On his way out the door, former director of the Department of Marine Resources Norman Olsen warned the media that a report based on an assessment of his agency by outside consultants would be out soon, and the department should not be allowed to sweep it under a rug.

The report was completed, and to its credit, the new administration at DMR made it public on Sept. 9.

Now, however, comes the real test. What are they going to do about its findings?

The report, conducted by three out-of-state experts in fishery management, science and business operations, raises some serious concerns about the state of Maine’s marine resource, and proposes overhauling the department do its job better.

The study’s authors were critical of the department’s structure and effectiveness. They expressed skepticism about whether recent record lobster harvests could be sustained and said that the department was not adequately financed.

Problems within the department are a cause of concern for the entire state, not just industries that are regulated by it. Maine’s 2010 commercial fishing harvest was valued at $452 million, but has a much bigger impact as that money moves through the economy. Sustaining the industry is a bulwark of Maine’s economic well-being.


To do that, the authors found, Maine may have to reduce the size of its harvest to protect it. It also should reduce its overreliance on lobsters, now about 70 percent of the value of the state’s seafood harvest, which would put a number of fishing communities in jeopardy if there were even a small decline from what have been record harvests.

During his short term in office, Olsen made waves by saying that there had to be major changes in the way the state regulates its fisheries. He left office claiming that he was unable to do his job because powerful people within the industry had the ear of staff within the agency and Gov. LePage, and were able to get around Olsen, undermining his effectiveness. The biggest culprits he said, were representatives of lobstermen who opposed the legal landing of incidentally netted lobsters.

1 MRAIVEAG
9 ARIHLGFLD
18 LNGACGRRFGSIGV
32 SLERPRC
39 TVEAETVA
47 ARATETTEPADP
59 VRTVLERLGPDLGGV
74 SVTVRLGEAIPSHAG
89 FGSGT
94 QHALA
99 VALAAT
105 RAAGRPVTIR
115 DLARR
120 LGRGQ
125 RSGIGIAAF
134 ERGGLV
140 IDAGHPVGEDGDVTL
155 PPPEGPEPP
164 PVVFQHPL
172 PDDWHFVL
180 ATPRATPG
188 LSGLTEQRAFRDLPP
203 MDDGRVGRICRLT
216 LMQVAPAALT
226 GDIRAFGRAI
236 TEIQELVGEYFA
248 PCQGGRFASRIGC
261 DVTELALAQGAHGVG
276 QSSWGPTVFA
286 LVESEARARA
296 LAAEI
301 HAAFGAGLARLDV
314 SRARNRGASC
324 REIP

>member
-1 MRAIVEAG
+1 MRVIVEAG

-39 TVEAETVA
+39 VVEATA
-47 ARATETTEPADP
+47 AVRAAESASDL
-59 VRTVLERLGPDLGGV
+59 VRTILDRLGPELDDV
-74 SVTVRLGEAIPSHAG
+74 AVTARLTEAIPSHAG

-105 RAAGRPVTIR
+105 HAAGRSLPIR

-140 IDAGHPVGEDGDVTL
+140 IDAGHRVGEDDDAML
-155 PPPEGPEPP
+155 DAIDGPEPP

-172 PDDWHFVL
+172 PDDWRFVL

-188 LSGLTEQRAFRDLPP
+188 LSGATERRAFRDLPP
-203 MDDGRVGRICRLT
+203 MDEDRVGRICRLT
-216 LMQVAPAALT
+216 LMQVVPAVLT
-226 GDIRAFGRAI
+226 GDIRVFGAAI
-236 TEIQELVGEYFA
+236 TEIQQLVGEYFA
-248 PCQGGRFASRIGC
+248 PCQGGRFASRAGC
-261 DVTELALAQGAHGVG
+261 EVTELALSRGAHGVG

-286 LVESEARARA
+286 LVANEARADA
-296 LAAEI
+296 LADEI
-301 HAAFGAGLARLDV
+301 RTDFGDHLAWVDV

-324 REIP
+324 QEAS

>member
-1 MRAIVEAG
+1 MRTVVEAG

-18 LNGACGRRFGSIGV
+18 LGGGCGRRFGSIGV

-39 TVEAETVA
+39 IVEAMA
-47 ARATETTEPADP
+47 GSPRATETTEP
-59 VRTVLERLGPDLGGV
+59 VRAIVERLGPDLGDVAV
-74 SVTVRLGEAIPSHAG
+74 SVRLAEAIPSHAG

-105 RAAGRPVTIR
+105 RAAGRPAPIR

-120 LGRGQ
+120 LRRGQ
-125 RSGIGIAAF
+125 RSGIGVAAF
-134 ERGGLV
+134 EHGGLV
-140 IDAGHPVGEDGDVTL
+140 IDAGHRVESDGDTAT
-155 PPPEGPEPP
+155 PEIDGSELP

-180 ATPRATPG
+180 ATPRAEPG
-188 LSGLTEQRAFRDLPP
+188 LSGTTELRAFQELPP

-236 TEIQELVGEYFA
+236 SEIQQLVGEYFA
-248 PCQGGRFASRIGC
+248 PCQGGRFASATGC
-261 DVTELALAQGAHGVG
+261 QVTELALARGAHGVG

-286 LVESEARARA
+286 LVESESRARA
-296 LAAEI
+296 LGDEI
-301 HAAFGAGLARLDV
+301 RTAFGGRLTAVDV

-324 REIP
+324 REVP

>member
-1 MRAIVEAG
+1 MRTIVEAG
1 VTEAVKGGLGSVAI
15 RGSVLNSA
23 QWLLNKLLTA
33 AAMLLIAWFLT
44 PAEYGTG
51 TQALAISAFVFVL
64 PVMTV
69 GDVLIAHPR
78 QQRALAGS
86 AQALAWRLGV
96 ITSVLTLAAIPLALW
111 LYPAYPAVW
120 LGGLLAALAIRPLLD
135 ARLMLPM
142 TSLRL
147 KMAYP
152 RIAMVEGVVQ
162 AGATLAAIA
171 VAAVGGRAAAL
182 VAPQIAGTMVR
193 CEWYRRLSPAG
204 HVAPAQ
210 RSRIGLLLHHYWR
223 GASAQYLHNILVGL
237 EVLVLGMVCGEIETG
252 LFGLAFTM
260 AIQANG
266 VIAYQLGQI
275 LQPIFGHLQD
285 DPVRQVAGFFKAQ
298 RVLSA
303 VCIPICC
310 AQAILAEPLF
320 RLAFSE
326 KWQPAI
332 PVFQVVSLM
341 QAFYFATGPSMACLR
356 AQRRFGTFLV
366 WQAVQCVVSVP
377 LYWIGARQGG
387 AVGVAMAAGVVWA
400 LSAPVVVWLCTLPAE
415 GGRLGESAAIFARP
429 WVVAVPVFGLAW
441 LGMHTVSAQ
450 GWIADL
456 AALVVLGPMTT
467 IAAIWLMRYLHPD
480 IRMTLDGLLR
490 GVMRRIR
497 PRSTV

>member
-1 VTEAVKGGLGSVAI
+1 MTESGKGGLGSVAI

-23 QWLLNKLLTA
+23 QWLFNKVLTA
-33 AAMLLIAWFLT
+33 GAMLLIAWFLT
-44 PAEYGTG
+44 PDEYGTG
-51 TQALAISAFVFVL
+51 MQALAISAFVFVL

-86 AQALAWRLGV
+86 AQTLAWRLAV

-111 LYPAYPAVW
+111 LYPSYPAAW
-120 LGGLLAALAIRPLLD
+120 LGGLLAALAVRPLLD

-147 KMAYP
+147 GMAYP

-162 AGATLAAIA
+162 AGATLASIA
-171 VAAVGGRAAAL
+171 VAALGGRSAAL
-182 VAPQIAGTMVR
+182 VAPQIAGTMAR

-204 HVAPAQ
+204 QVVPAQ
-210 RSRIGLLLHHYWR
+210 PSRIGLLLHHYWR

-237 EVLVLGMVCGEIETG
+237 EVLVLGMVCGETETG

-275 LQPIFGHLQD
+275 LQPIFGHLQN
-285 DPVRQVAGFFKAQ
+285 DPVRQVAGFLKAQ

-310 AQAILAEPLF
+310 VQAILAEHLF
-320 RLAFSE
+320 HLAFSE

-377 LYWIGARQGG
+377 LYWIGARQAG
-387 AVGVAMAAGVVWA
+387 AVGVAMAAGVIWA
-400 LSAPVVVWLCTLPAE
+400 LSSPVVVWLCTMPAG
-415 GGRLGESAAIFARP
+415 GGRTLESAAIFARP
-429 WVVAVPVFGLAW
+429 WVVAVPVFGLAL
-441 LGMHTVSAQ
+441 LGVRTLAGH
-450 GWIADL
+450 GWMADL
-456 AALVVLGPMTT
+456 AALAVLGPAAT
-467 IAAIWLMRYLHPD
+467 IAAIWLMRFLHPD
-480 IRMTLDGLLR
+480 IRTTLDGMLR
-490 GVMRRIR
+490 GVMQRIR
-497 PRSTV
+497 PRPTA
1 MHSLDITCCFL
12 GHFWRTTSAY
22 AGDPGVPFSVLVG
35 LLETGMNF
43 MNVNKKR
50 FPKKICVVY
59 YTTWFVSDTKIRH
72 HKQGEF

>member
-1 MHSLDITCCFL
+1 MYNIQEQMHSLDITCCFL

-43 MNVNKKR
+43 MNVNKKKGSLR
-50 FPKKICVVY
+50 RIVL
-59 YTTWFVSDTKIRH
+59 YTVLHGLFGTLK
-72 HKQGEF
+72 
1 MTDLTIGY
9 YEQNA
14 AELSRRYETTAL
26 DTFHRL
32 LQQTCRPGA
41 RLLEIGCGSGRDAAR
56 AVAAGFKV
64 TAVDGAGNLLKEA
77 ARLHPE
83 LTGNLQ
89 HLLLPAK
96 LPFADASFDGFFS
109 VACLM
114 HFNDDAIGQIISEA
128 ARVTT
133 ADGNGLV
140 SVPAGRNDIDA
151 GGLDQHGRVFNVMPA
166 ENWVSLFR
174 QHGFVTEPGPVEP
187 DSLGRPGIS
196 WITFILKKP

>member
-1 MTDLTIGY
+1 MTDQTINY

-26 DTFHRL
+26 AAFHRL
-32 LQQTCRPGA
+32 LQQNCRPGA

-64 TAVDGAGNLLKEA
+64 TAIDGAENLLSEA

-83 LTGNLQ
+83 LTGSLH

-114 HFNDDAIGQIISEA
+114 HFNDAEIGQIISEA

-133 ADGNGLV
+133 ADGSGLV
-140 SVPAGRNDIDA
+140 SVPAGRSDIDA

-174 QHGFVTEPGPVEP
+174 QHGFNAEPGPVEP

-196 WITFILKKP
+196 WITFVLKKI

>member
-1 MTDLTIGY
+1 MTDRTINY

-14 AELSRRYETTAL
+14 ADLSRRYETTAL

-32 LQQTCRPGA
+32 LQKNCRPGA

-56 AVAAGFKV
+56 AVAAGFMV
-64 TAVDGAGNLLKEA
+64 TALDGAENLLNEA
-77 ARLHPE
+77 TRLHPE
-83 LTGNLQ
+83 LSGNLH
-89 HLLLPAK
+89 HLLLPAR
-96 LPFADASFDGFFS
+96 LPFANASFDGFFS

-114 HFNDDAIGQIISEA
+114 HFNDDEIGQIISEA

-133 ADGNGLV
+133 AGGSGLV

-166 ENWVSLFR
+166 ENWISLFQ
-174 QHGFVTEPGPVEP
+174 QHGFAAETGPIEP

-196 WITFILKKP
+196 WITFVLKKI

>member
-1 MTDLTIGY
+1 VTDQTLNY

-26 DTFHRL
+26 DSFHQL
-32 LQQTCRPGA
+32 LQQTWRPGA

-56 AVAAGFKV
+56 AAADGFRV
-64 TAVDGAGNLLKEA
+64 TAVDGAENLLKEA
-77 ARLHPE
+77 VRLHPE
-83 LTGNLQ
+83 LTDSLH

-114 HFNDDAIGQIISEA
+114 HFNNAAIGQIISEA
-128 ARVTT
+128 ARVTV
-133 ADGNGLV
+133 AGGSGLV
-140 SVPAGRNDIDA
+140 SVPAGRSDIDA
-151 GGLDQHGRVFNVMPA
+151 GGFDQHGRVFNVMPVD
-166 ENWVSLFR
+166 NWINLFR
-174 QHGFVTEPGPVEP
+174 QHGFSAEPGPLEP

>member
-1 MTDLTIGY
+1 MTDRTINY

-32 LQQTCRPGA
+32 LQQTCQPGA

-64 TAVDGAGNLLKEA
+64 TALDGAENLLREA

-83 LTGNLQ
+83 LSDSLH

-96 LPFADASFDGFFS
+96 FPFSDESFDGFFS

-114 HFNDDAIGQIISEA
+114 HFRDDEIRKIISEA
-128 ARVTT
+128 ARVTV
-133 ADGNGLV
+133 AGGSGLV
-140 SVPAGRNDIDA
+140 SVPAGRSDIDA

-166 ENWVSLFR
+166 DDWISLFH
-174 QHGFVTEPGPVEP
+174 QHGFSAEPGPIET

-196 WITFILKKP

In releasing the report, LePage praised the department’s staff, but also acknowledged that the report calls for change.

“Staff is dedicated and professional, but it is time to refocus and rethink the direction of the department,” LePage said.


Now it’s up to the administration and the Legislature to put some meat on the policy bones that were identified by the study. The report is not a plan for action but a call for action, and one that should be heeded.

It is still unclear whether Olsen’s complaint about the governor’s office being too cozy with the industry has any merit. Even days after it was issued, people who would be expected to take exception to some of its findings were unusually quiet.

For instance, three days after the report was posted on the state’s website, the executive director of the Maine Lobsterman’s Associationsaid she hadn’t yet read it because she hadn’t received a copy. If this is an indication that industry insiders feel that they can accomplish more in private with the governor and department officials than they can debating the issues publicly, that would be a serious problem for the state.

So far, LePage has handled the report correctly by making it public and endorsing its call to reform the department, even if he hasn’t endorsed all of the specific recommendations.

How the administration and Legislature move through that process will have a big impact on whether Maine will do what it takes now to continue to have a lucrative commercial fishing industry in the future.